By the time the cast got to Washington they felt comfortable enough with what they had to do to start taking more artistic risks. The hard work “pays off when you get the show at a place where you’re allowed to try new things on stage because you’re so comfortable with what you’re doing. That is where a show should be.”

With just hours remaining before his big Broadway show debut, I ask Buscher what we can expect. I’ve been able to tell from the tone of his voice during our conversation that there is a great deal of excitement and satisfaction with the process and anticipation for what is to come.” There’s a very high bar for this show and all of this are taking it on with full force. We are young we are energized and we’re dancing the crap out of this show.”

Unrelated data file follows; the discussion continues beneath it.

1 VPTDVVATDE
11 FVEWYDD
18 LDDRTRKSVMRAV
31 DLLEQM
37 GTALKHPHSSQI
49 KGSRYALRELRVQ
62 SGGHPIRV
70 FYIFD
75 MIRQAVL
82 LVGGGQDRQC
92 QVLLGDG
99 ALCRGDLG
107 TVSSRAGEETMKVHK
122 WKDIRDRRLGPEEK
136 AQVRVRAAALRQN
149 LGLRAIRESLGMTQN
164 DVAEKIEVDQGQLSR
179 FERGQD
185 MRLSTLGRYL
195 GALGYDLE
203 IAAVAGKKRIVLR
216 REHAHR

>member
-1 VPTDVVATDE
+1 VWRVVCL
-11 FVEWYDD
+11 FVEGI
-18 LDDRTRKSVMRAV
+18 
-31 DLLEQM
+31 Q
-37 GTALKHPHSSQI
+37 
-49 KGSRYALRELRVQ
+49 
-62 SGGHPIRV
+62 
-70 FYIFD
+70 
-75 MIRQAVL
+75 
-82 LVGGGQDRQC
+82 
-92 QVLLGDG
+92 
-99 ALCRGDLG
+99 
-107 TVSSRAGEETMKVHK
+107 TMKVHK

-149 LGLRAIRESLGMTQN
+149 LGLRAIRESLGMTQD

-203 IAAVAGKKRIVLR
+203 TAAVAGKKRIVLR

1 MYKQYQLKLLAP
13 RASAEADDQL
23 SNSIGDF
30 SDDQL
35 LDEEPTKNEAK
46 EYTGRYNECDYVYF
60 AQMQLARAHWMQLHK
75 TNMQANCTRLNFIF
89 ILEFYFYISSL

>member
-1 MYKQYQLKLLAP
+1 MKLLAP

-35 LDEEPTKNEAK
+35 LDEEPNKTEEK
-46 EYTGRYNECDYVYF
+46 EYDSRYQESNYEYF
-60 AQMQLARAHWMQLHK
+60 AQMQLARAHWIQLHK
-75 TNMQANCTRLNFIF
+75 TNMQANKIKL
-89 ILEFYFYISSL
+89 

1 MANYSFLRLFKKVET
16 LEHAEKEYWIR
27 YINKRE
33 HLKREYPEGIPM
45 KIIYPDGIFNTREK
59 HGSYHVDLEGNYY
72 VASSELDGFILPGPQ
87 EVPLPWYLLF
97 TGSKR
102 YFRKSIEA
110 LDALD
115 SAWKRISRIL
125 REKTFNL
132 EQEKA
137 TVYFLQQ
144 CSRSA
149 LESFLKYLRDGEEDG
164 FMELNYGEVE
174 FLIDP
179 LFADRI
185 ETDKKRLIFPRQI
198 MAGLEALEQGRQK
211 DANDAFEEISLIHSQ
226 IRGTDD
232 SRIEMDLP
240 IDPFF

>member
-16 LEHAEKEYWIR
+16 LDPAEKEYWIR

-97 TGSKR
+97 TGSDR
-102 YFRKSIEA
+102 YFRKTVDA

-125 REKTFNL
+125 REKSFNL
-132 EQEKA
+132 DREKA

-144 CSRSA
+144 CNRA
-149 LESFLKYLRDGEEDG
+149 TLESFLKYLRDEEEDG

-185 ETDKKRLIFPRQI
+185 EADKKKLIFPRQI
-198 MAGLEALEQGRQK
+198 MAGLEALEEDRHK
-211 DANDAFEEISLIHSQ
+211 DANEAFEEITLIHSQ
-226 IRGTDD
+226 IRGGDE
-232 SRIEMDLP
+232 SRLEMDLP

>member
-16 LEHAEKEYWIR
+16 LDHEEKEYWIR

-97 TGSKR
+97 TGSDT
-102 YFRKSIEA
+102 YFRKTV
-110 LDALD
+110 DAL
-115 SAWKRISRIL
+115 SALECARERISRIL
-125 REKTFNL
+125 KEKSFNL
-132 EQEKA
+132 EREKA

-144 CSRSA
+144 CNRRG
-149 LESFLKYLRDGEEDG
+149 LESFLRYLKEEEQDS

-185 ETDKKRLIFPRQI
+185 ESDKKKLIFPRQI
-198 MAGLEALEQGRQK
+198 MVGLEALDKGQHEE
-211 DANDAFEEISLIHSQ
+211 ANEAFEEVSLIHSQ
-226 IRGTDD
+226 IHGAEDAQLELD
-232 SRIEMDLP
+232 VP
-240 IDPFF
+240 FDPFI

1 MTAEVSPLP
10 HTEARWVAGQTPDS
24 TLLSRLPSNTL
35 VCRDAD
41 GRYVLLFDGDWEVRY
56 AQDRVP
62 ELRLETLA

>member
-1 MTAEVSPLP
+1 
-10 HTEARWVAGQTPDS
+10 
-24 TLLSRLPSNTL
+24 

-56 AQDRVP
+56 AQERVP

West Side Story runs through January 17, 2009 at the National Theatre in Washington, DC. Tickets are on sale through Telecharge (800) 447-7400, www.telecharge.com) or at the National Theatre Box Office (202-628-6161 www.nationaltheatre.org. It will open on Broadway on February 23.

I’ve been hoping to get a little more insight on his work, so I was thrilled when Helanius Wilkins, Founder and Artistic Director of Edgeworks Dance Theater, the DC-based all male dance company, agreed to answer a few of my questions. He’s been busy preparing for this weekend’s performance at the American Dance Institute, so he took my questions via email.

Maria: Let’s get the cliched question out of the way: influences. In past conversation you’ve mentioned Horton, Ailey, Bill T Jones, and martial arts as either influences or training grounds. Have you been dancing all your life? What motivates and inspires you?